Yeah well I managed to fill out my taxes in time so I didn’t have to go to prison and get my head amputated. Besides asking me way too many questions about my non-existent spouse, they also kept begging me to donate money to the Packers. One interesting question they asked me was, “Are you legally blind?” No, actually I’m illegally blind. And after I had filled out their first set of extensively tedious questions, there was a message that said, “Now that we’ve collected your PERSONAL INFORMATION, please tell us about your income.” Now don’t that make ya feel real good about spilling your guts out to the IRS?

Being nice…unsuccessfully

Once upon a time…well okay last night…I went out with some friends to get something to eat. We decided to go to Subway, only to find that they were out of bread. Who woulda thought that Subway would be out of bread? Anyway, next on the list was Pizza Hut so we marched over there. Since I can never make up my mind, I took a vote on what kind of food I should get. I first narrowed it down to everything that has a picture—I gotta see a picture of something before I order it. Well the poll came out unanimous for the Chicken P…Pr…..Prim……um, one of those Italian words that I can never remember how to pronounce. The picture looked good, so I took the challenge and found that it tasted every bit as good as it looked. It filled me up pretty well too.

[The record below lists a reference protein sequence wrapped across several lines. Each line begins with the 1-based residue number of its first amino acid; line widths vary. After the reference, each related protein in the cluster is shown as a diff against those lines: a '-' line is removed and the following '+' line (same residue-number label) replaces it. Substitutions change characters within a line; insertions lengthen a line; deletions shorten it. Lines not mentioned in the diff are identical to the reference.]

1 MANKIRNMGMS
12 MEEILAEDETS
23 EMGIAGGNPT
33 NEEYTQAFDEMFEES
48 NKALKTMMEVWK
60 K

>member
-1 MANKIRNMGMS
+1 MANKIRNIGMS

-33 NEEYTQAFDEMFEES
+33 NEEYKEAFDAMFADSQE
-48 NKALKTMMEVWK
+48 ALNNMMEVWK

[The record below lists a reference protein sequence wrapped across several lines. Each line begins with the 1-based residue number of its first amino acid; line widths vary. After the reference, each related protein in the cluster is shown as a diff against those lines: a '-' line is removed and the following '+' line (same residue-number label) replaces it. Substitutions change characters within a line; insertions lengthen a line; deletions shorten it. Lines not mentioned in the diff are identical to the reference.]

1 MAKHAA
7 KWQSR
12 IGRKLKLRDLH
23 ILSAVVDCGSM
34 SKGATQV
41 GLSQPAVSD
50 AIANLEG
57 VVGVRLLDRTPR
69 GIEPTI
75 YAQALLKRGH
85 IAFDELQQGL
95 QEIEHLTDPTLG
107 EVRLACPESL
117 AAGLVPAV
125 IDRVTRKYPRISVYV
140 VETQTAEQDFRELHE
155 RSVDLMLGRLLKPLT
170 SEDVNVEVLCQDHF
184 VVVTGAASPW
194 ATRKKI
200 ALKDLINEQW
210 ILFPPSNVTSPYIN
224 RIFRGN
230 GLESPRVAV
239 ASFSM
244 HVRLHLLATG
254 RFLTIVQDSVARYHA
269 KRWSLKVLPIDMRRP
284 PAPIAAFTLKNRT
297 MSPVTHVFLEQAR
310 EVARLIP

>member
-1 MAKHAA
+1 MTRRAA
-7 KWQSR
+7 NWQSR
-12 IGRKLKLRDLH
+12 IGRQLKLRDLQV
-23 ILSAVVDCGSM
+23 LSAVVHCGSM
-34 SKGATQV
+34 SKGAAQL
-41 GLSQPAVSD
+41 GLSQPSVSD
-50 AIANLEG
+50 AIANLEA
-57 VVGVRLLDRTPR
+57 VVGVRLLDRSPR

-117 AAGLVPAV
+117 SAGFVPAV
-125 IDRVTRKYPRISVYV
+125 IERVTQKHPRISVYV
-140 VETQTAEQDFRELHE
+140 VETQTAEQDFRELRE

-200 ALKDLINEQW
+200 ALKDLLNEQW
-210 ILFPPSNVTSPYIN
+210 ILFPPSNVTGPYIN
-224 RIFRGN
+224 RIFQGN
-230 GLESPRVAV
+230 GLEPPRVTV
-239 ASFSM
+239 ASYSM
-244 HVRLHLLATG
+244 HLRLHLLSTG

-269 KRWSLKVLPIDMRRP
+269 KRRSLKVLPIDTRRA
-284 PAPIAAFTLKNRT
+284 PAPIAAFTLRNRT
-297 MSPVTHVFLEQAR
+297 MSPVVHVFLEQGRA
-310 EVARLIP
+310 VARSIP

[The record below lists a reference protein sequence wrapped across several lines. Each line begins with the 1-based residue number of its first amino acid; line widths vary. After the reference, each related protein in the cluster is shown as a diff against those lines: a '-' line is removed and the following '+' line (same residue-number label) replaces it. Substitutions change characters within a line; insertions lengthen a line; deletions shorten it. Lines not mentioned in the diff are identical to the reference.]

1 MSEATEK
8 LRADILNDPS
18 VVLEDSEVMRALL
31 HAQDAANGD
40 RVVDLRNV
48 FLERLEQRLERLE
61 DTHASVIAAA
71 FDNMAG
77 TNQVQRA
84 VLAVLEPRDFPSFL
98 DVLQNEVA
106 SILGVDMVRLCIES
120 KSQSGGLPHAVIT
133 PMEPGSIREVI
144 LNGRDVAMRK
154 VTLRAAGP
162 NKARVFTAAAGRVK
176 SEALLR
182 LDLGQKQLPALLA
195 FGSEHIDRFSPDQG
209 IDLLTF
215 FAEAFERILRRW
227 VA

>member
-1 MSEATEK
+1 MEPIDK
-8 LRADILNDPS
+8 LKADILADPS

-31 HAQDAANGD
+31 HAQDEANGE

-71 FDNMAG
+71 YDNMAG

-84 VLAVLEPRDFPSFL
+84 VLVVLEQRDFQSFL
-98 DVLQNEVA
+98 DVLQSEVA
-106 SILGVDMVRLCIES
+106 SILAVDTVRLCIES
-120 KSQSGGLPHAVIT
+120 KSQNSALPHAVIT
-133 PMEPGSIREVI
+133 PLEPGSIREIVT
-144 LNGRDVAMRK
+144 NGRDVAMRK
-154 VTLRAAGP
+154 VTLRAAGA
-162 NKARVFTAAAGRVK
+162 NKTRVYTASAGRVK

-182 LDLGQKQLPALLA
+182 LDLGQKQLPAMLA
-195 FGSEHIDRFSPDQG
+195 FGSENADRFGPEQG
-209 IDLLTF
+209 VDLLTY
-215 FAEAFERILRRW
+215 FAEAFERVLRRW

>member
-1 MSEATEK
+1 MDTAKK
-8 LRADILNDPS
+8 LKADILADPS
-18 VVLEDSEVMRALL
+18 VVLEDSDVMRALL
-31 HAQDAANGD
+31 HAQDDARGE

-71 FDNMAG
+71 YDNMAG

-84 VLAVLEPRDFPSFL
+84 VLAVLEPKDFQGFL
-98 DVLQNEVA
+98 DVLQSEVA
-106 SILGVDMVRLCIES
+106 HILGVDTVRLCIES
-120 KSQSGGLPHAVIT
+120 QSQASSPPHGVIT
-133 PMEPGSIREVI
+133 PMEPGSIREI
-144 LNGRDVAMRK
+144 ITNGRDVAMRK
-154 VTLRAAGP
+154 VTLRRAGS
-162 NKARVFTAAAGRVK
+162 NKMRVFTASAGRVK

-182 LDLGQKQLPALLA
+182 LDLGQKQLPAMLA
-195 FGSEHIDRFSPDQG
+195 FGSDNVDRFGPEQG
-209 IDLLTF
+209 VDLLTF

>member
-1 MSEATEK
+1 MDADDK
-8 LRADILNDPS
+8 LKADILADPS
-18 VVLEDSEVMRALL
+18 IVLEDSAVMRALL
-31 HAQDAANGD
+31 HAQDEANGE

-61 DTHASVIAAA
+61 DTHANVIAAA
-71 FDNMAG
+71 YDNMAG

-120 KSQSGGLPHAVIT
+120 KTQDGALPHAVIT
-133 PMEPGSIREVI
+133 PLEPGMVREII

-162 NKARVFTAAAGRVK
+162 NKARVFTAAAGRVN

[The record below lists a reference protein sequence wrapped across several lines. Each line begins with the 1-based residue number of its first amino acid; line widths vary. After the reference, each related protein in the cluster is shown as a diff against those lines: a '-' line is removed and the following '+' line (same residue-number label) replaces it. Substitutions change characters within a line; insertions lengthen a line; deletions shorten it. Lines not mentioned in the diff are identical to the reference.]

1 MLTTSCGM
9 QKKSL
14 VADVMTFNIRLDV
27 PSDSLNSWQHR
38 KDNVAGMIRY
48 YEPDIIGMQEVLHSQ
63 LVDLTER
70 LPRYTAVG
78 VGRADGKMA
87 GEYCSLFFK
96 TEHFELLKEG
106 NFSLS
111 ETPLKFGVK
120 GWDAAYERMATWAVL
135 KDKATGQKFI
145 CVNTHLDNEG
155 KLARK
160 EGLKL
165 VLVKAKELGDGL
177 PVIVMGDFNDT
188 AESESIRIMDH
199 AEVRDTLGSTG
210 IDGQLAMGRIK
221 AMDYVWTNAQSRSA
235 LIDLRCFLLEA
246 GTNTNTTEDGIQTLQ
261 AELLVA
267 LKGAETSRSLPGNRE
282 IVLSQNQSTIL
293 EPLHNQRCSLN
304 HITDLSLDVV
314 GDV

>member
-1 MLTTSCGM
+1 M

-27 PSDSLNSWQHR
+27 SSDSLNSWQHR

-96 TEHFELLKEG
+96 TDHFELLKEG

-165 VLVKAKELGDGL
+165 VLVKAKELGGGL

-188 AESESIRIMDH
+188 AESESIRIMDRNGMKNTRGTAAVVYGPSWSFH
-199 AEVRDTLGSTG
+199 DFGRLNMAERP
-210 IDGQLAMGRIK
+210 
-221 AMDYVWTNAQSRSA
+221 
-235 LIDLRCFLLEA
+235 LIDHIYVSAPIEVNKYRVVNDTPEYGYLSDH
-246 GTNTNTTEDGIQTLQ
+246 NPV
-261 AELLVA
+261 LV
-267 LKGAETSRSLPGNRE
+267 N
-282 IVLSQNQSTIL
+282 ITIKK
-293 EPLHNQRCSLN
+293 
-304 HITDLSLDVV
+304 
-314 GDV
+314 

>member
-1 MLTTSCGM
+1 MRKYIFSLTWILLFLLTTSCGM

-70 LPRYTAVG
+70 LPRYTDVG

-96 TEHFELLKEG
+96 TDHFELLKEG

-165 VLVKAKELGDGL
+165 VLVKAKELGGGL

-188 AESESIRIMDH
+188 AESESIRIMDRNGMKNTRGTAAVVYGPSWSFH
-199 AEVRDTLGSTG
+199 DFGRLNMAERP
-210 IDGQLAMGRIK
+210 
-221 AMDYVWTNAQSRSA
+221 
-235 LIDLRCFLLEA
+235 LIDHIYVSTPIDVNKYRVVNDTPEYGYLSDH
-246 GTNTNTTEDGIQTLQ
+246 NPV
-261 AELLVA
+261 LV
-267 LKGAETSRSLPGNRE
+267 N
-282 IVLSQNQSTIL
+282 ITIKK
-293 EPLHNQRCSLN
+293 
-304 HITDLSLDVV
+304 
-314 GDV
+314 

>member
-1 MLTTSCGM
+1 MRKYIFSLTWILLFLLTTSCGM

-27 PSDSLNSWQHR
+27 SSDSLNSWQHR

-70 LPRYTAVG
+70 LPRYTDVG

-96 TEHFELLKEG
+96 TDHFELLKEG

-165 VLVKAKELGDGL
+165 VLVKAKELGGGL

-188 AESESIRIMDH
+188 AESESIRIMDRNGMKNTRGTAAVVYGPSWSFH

But then the horror was unleashed, and the war started. The waiter brought us the bill and I raced to get it before anyone else was able to pay for it. I struggled unsuccessfully through the vicious crowd with everybody tearing at my shirt to hold me back, while they tossed around the bill to keep it from me. I lunged, twisted, and dived, desperately trying so fulfill the objective, and I hurled myself without any respect for my own body and managed to grasp the object with my fingertips. I seized the target with every ounce of strength that I could muster, and struggled to free myself from my oppressors. When I had managed to work myself free, I sprinted to the checkout register, threw my hand into my back pocket and pulled out………..nothing. After all the pain and effort of capturing the bill into my custody, not a thing could have saddened me more than to find that I had left my wallet at home. In disbelief, I felt around once more in my pocket for the chance that there was something there, but again found nothing. By this time the mob was already upon me, but there was no longer anything that I could do. They overtook me, and snatched the bill from my hand. I watched in unconceivable horror as they happily paid for my food, and I sunk into a sad pile of misery. It almost hurts sometimes to have such nice friends.